A guest post by Tristan Brand.
Now that we’ve got that out of the way…
The film opens with a massacre: bodies strewn about a burning boat. A mysterious figure, cloaked in shadow, executes a survivor. Later, a second survivor is questioned in in his hospital bed and screams a single name: Keysor SÃ¶ze.
The details that led to that night are narrated by Roger “Verbal” Kint, played brilliantly by Kevin Spacey, who is being interrogated by the police about his role in the events leading up to the massacre. With a limp and a somewhat sniveling demeanor, Verbal’s the least impressive of the five criminals who end up in the same lock-up one day and decide to team up to rob New York’s finest taxi service, a group of corrupt cops who drive drug-dealers and smugglers around the city. Verbal spins an increasingly complicated tale of the problems the five run into while trying to fence off their stolen goods.
It turns out that the five are being manipulated by mysterious Hungarian criminal Keysor SÃ¶ze, a man so cloaked in myth no one’s even sure if he exists. The detective questioning Verbal is sure that Dean Keaton, one of the five, is Keysor SÃ¶ze, and indeed a good many of the events of the film lead the audience to the same conclusion.
Eventually the detective ends the interrogation, convinced he’s figured it out, and Verbal is freed. He retrieves his possessions-a watch and a gold lighter-and leaves.
The film could end right there, and it’d still be a very good film. But instead, everything gets turned on its head. As Verbal leaves the police station, the detective stands in the room he’d been interrogating Verbal in and looks around. He starts to realize the names of people and places from Verbal’s story had come from objects around the room. Too late, he realizes the truth; Verbal had been making it all up. Verbal Kent was Keysor SÃ¶ze.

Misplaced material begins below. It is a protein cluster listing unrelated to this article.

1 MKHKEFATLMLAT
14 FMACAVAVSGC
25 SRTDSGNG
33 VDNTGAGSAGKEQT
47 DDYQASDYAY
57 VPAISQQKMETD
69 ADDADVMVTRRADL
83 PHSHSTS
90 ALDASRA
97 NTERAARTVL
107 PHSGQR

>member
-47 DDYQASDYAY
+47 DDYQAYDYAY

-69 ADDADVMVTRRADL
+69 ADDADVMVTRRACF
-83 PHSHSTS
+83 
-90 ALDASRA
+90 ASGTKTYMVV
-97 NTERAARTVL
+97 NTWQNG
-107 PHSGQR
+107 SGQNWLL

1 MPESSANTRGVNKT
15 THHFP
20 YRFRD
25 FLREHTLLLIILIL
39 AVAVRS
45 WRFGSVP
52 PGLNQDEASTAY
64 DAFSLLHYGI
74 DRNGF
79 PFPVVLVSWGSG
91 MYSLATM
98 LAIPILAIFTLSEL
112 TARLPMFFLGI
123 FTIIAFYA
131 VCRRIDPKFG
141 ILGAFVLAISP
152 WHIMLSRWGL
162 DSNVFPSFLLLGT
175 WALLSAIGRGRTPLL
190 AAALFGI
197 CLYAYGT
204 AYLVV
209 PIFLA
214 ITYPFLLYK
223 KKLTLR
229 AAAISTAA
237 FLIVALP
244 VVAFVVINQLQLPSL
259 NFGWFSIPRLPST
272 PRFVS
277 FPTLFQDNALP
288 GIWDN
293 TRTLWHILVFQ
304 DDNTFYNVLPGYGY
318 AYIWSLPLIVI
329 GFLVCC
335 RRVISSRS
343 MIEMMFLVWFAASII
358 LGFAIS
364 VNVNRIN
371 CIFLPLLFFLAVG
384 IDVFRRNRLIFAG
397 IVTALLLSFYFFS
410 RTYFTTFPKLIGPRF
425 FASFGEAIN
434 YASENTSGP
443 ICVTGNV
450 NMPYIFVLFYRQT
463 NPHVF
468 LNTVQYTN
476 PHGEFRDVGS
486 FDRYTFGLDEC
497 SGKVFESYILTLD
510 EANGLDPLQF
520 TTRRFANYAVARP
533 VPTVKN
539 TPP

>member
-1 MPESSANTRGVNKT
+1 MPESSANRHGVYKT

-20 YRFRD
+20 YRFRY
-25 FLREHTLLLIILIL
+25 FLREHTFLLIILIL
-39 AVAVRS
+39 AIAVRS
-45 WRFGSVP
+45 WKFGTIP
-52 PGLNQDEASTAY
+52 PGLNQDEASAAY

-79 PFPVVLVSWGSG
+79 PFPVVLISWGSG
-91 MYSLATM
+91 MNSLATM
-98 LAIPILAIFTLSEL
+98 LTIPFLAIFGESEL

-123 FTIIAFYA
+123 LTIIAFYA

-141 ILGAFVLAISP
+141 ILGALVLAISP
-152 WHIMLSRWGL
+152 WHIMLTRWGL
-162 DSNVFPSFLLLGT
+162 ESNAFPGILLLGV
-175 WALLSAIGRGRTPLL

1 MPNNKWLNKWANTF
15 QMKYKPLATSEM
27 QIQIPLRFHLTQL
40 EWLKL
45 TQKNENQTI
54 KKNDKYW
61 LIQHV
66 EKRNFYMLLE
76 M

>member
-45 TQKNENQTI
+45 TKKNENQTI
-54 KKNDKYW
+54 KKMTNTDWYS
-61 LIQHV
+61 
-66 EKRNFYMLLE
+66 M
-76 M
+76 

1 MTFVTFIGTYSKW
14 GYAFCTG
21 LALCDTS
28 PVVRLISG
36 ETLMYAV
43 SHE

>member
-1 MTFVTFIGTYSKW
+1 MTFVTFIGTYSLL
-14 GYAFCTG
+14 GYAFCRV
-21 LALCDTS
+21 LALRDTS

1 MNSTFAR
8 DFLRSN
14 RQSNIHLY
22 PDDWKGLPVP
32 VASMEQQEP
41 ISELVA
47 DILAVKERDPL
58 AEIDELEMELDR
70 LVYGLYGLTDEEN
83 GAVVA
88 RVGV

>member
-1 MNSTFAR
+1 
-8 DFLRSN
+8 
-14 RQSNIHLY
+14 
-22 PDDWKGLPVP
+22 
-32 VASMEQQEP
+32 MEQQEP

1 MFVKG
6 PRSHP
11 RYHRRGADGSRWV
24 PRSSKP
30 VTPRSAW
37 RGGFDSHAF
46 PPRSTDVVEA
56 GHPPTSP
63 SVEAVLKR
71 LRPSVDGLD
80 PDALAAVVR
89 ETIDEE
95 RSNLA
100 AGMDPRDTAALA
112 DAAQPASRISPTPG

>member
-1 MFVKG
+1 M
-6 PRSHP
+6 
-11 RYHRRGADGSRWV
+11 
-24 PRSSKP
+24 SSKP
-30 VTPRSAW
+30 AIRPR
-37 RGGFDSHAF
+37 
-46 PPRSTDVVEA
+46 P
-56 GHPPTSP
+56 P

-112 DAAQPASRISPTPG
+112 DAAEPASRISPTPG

I remember seeing it for the first time. It felt like the entire film had unraveled before my eyes. After the initial shock wore off, I wondered if it even made sense. But upon reflection, I realized it worked. It was like the movie was a puzzle I’d put together one way, only to see it broken apart and reconfigured in a completely different but workable fashion.
Looking back, there were clues: the Hungarian way Verbal held his cigarette, the fact that he murders a man using the gun in his right hand even though his right hand is supposed to be nearly useless due to his disability, the fact that he, alone of the five, was never shown to be arrested. And at the very end, there’s one final clue before the reveal-the gold lighter we saw the killer hold at the beginning, given back to Verbal before he leaves the station.
Instead of a sniveling con-man telling the story of a job gone sour, the move transforms into the tale of a master criminal fooling just about everyone, including the audience, and getting away scot-free.
It’s easy to write a twist ending, but hard to write a good one. The set of all unexpected things is rather large; for example, we could have had Keysor SÃ¶ze turn out to be an alien. No one would have seen that coming. But directors (and authors) who throw out twist endings people see as ridiculous quickly find themselves the target of a frothing mob of angry readers. Just look what happened to Stephen King after he finished The Dark Tower.
There are two keys things that make a twist ending work. First, it has to make sense when you look back. There needs to be foreshadowing, subtle hints, little clues left about so when you go back you see things in a new light. Second, and I think most importantly, the story has to be good in its own right, before the twist. That means strong characters, dialogue, pacing. All that will only make people appreciate the twist more.
The Usual Suspects does the twist ending as well as I’ve ever seen, movie or novel. It turned it from a very good movie into one I’ll never forget. It made me think-and there’s nothing I like more than a story that makes me think about it long after it’s over.
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Tristan Brand is an aspiring fantasy author and technical writer. When he’s not obsessively checking the mail for his long-overdue invitation to wizarding school, he can be found playing StarCraft II, practicing classical piano, or reading a good book. He keeps a blog, does a web-show with his friend called “Why We Like It,” and can be found on twitter as @TristanDBrand.